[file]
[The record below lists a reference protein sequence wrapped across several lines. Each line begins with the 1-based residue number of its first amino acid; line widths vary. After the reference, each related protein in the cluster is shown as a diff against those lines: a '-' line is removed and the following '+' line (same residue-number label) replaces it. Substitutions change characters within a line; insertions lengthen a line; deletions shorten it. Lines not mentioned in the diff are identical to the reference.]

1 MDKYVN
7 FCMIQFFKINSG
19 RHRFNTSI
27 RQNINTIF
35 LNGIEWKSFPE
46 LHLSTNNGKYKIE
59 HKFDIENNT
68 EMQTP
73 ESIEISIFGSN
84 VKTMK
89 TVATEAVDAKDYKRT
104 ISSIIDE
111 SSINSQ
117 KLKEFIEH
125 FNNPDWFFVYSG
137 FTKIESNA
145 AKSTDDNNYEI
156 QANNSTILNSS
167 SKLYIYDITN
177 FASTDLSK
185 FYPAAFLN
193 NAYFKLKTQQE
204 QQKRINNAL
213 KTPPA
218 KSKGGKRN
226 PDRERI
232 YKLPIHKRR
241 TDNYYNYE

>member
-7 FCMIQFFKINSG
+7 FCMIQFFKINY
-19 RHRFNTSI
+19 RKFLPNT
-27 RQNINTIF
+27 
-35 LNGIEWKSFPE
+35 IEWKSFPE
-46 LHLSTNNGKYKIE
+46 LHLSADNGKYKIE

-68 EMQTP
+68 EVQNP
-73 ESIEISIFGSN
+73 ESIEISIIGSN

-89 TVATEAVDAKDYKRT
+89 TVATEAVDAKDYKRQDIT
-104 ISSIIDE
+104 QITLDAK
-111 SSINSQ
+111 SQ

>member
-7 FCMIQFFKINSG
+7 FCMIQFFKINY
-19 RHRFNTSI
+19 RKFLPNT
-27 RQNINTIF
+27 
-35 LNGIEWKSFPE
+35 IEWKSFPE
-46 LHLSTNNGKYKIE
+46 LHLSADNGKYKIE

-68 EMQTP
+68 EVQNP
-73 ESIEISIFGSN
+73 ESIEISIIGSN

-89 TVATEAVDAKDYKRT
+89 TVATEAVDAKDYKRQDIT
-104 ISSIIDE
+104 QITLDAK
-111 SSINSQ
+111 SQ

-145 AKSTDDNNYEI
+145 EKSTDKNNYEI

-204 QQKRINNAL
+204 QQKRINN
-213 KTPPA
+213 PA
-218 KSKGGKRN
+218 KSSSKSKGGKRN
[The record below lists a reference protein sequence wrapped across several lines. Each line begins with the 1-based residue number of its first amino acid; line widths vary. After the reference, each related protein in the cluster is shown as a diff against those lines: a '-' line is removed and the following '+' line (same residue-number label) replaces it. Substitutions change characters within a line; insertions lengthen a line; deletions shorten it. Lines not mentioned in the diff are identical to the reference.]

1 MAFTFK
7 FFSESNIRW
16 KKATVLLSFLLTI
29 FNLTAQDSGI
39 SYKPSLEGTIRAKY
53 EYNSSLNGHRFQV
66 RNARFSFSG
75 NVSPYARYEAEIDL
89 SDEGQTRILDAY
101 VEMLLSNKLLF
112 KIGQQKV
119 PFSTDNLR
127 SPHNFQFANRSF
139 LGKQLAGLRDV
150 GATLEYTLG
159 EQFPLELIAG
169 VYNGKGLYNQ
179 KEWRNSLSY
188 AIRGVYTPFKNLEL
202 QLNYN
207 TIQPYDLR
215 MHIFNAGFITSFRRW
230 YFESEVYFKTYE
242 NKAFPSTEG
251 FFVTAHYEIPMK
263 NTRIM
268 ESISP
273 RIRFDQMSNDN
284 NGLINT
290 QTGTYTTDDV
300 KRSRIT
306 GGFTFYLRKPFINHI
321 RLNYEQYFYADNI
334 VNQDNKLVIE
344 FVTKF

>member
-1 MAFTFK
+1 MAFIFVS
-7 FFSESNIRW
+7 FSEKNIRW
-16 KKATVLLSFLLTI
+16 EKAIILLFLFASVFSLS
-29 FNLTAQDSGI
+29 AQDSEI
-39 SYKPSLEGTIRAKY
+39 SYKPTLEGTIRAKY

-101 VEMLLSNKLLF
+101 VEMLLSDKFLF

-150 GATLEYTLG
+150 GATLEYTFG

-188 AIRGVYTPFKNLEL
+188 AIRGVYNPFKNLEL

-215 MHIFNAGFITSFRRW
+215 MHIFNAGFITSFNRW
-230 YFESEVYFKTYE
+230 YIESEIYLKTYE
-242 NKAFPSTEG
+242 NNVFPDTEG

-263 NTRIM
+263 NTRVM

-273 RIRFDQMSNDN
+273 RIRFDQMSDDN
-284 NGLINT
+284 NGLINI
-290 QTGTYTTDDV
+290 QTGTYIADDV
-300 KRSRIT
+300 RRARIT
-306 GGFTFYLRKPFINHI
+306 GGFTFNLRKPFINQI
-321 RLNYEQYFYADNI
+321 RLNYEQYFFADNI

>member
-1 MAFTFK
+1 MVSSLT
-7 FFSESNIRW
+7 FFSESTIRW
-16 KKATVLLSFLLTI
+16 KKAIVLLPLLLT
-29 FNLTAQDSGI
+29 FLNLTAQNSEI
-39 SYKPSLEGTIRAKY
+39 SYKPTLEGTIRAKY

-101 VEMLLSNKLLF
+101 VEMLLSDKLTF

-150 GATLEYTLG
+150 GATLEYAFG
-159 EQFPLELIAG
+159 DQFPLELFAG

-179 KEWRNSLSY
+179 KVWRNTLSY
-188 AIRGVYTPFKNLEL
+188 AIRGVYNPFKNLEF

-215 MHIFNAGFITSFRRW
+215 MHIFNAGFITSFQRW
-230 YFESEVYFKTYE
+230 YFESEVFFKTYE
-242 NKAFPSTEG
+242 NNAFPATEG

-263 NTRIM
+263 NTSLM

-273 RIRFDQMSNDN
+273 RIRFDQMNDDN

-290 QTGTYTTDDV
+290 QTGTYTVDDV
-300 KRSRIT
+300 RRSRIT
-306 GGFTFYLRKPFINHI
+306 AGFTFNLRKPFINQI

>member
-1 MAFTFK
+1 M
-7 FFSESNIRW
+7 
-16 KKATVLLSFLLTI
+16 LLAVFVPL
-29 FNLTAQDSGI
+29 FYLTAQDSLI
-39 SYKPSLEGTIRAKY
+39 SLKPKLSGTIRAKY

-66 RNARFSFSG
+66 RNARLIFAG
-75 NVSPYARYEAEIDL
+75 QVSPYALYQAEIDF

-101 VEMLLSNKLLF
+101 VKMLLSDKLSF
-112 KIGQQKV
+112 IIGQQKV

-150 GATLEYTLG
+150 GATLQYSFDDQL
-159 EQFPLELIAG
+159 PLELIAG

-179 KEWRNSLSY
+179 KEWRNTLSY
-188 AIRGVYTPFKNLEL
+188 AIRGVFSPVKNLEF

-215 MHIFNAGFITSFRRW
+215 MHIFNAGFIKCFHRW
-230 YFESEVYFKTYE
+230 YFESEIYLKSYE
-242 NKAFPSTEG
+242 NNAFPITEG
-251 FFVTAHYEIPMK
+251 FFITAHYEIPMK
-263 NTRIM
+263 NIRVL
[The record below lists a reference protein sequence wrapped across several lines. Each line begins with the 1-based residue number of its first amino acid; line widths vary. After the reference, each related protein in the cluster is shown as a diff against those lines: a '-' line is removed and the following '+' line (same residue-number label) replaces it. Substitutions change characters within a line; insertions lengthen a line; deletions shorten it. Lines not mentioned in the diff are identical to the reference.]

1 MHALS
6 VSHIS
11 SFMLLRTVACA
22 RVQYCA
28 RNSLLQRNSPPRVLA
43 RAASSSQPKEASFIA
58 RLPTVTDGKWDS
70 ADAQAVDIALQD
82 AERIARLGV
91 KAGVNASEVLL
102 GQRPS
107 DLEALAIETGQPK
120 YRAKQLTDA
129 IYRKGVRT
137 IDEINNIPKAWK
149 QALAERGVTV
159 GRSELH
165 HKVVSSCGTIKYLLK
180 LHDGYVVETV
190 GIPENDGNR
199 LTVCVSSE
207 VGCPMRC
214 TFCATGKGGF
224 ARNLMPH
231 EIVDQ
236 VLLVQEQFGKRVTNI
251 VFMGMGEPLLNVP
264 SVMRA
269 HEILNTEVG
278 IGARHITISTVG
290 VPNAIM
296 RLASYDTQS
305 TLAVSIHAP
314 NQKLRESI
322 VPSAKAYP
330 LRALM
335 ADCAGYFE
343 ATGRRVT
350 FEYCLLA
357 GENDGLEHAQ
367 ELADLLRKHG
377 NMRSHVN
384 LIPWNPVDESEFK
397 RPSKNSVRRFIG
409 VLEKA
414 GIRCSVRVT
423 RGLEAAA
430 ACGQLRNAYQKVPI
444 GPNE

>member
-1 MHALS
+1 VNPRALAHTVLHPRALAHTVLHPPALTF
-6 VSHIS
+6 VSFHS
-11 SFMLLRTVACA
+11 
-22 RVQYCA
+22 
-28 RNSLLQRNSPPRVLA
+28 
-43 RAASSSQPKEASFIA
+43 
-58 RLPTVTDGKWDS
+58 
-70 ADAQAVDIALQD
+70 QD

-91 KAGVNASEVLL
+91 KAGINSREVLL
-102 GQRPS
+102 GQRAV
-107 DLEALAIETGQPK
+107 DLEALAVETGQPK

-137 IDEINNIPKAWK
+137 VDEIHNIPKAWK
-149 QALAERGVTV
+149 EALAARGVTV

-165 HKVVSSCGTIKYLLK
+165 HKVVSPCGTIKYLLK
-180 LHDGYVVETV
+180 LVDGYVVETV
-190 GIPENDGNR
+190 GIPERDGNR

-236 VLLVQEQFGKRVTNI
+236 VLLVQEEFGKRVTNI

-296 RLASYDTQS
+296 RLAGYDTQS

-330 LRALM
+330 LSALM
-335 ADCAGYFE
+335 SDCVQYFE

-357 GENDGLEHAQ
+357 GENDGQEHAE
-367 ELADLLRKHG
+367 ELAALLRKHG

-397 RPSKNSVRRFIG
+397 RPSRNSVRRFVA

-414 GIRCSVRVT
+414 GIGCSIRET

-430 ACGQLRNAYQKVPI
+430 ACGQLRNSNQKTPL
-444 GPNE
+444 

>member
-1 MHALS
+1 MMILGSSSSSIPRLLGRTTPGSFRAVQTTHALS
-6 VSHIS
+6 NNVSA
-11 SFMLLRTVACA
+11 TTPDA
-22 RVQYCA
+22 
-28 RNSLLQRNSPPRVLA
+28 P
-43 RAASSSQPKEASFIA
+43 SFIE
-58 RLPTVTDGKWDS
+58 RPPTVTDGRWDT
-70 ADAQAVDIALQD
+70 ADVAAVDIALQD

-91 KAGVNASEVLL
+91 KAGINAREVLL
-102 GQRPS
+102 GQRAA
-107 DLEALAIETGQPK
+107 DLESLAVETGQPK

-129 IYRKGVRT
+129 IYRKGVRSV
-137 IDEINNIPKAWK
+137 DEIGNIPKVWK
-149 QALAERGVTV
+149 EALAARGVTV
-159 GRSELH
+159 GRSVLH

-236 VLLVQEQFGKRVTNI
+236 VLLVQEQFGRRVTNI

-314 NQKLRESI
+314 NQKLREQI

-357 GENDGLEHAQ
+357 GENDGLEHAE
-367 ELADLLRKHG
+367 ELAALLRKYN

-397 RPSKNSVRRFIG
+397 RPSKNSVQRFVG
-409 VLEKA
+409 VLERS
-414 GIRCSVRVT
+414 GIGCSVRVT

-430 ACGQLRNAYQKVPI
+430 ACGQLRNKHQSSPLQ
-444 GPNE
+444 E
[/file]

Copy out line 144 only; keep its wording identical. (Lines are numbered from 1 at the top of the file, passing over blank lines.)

+284 NGLINI